Hit me with your laser beams: how the Pet Shop Boys' live shows stay state-of-the-art
- David Pollock
- 13 February 2017
Chart-topping duo cross the country in February, in their Super Tour
Floating in a bubble somewhere between retro kitsch and timeless futurism, the Pet Shop Boys are correctly – although perhaps not universally – acknowledged as titans of innovation in British pop music. Any doubts which are held on this score are held by listeners who never quite realised that the Pet Shops were hiding in plain sight, arch manipulators and semioticists disguised as two-dimensionally reassuring salesmen of a slew of bright and unconscionably catchy pop hits, particularly in the 1980s. To not pay attention to them was to dismiss them as fun but insubstantial; to pay attention was to keep digging into hidden depths for years to come.
But still; they're a great pop band first and foremost, and the pair – crooning former Marvel Comics editor Neil Tennant and permanently-sunglassed electronics 'boffin' Chris Lowe – certainly don't need to be weighted down with over-excited claims of cleverness in lieu of being able to write a great song. Where they really made an impression which lasted, of course, was where they managed to cover both bases, stealing in and out of the zeitgeist with effortless radio hits which took the temperature of their times perfectly, fusing disco, electropop and house music into one; illustrating London's class divide in 'West End Girls'; soundtracking Thatcherite yuppiedom with 'Opportunities (Let's Make Lots of Money)'; and bringing gay culture to the mainstream with tracks like 'Rent' and their cover of 'Go West'.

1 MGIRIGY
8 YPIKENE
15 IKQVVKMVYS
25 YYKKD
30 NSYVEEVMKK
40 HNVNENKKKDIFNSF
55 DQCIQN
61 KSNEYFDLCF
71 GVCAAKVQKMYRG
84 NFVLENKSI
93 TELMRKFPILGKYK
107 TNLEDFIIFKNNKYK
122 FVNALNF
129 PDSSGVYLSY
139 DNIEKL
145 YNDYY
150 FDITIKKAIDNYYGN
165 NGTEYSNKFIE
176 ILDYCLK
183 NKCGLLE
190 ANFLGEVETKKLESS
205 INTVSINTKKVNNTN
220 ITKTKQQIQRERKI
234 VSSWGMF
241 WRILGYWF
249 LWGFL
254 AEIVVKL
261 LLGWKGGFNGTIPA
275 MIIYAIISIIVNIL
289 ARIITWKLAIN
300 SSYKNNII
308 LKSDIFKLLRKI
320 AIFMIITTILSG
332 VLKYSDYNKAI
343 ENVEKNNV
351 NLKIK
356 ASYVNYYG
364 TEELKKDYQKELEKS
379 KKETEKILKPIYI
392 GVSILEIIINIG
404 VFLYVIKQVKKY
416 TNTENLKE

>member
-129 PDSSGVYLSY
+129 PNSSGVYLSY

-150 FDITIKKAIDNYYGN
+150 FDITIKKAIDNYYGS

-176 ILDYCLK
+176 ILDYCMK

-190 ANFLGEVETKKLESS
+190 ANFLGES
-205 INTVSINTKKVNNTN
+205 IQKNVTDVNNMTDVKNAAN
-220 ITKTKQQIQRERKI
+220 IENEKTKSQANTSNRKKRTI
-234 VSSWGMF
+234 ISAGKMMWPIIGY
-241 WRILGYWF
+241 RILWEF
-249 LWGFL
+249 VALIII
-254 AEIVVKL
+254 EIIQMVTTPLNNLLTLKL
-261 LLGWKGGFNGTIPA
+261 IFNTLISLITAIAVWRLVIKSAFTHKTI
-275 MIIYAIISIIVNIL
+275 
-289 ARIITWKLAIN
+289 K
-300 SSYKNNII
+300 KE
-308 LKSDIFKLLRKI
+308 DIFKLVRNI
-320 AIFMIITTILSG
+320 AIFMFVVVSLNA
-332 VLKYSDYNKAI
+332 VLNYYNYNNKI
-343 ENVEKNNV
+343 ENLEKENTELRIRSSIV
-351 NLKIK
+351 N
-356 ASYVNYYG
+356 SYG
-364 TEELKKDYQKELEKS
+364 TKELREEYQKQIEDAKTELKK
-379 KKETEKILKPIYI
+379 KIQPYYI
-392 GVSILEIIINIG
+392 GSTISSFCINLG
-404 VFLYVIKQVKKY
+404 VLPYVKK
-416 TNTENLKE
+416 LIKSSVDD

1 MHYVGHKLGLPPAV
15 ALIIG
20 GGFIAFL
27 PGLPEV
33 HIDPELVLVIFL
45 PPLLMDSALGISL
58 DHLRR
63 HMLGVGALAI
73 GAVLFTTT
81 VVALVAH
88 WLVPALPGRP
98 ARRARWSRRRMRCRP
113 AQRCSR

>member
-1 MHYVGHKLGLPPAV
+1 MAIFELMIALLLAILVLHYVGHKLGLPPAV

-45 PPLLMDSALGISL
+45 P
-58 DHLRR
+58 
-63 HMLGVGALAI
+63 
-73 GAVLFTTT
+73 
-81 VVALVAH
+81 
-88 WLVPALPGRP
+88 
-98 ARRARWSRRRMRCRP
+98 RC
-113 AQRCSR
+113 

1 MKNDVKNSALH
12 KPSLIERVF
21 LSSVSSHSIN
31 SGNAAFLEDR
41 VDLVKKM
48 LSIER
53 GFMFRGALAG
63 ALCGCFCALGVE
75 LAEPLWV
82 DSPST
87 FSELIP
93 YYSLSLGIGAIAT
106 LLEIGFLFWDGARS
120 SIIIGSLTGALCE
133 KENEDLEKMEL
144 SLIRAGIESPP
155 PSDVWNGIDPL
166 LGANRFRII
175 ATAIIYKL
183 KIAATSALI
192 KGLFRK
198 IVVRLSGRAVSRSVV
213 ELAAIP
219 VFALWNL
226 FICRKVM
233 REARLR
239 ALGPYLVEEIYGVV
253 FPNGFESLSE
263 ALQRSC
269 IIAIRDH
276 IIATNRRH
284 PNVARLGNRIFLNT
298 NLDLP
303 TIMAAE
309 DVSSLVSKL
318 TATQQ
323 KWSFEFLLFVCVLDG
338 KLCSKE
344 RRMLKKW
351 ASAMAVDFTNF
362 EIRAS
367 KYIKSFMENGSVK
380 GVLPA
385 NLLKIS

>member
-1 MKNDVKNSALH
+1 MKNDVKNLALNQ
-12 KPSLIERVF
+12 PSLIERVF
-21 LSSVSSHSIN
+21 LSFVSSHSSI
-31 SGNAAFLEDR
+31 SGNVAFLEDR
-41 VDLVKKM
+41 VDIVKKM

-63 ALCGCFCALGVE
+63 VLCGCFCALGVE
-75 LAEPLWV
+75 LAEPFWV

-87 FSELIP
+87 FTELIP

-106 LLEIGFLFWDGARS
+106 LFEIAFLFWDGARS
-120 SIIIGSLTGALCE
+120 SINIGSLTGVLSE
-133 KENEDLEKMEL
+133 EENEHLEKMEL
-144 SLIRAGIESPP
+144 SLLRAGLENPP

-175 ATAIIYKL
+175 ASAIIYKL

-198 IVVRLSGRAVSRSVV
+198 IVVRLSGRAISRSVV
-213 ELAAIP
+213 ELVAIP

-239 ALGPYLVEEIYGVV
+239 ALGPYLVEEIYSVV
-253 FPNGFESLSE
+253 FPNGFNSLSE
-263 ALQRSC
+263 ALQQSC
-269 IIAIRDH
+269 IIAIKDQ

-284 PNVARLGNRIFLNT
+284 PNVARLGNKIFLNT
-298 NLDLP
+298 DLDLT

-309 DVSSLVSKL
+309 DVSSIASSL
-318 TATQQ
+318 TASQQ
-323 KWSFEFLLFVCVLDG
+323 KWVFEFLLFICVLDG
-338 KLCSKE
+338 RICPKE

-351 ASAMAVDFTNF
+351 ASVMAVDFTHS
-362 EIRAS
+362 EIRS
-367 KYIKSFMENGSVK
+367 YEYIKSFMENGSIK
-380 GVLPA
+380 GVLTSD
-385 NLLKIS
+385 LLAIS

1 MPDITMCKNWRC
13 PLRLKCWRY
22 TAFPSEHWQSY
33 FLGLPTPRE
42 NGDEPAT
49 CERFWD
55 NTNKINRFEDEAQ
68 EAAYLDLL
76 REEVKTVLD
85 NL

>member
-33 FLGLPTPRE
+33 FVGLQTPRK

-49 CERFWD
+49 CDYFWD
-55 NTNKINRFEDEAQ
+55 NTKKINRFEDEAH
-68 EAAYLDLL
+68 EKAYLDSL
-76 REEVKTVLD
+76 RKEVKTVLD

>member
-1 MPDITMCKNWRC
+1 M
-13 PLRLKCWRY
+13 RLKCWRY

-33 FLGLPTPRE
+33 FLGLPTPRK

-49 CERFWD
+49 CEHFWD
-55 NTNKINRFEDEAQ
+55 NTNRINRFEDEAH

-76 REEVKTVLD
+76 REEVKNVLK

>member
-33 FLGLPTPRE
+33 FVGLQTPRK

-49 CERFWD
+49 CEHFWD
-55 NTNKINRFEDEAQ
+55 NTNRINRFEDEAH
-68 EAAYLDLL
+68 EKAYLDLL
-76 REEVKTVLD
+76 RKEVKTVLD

That they've faded from view as musicians isn't borne out for those who still look at chart placings rather than YouTube views – up to and including last year's Super, all 13 of their albums have been top ten UK hits. Yet it's their attention-grabbing talking point live shows which keep their legend flying high; this latest leg of the Super tour brings with it a set designed by Es Devlin – who a co-creator on the London 2012 Olympic Games Closing Ceremony – featuring lasers, fat suits and exotically designed headgear. How much you want to think about it is up to you.
Pet Shop Boys play Clyde Auditorium, Glasgow, Tue 21 Feb; Edinburgh Playhouse Wed 22 Feb